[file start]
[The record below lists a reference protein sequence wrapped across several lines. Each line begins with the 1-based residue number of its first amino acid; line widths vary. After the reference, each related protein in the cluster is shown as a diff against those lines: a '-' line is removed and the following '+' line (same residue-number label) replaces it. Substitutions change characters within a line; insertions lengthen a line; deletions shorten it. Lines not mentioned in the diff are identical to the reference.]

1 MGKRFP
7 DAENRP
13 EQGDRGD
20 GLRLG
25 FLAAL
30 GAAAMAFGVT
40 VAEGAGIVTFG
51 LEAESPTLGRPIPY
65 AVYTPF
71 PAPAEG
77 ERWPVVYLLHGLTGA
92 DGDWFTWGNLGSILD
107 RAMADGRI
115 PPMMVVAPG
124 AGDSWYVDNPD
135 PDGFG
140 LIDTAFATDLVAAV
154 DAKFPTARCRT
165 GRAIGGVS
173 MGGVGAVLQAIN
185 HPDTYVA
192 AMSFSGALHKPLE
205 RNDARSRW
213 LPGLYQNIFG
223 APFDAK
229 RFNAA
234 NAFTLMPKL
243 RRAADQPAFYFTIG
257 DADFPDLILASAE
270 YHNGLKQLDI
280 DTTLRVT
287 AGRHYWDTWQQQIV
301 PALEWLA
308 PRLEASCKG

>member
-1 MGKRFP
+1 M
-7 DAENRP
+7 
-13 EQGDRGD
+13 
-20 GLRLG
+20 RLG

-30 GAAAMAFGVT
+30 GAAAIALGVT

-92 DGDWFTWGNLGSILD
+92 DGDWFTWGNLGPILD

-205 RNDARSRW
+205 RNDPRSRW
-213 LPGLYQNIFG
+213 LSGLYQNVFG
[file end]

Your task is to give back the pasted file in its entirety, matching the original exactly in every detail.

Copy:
[The record below lists a reference protein sequence wrapped across several lines. Each line begins with the 1-based residue number of its first amino acid; line widths vary. After the reference, each related protein in the cluster is shown as a diff against those lines: a '-' line is removed and the following '+' line (same residue-number label) replaces it. Substitutions change characters within a line; insertions lengthen a line; deletions shorten it. Lines not mentioned in the diff are identical to the reference.]

1 MGKRFP
7 DAENRP
13 EQGDRGD
20 GLRLG
25 FLAAL
30 GAAAMAFGVT
40 VAEGAGIVTFG
51 LEAESPTLGRPIPY
65 AVYTPF
71 PAPAEG
77 ERWPVVYLLHGLTGA
92 DGDWFTWGNLGSILD
107 RAMADGRI
115 PPMMVVAPG
124 AGDSWYVDNPD
135 PDGFG
140 LIDTAFATDLVAAV
154 DAKFPTARCRT
165 GRAIGGVS
173 MGGVGAVLQAIN
185 HPDTYVA
192 AMSFSGALHKPLE
205 RNDARSRW
213 LPGLYQNIFG
223 APFDAK
229 RFNAA
234 NAFTLMPKL
243 RRAADQPAFYFTIG
257 DADFPDLILASAE
270 YHNGLKQLDI
280 DTTLRVT
287 AGRHYWDTWQQQIV
301 PALEWLA
308 PRLEASCKG

>member
-1 MGKRFP
+1 M
-7 DAENRP
+7 
-13 EQGDRGD
+13 
-20 GLRLG
+20 RLG

-30 GAAAMAFGVT
+30 GAAAIALGVT

-92 DGDWFTWGNLGSILD
+92 DGDWFTWGNLGPILD

-205 RNDARSRW
+205 RNDPRSRW
-213 LPGLYQNIFG
+213 LSGLYQNVFG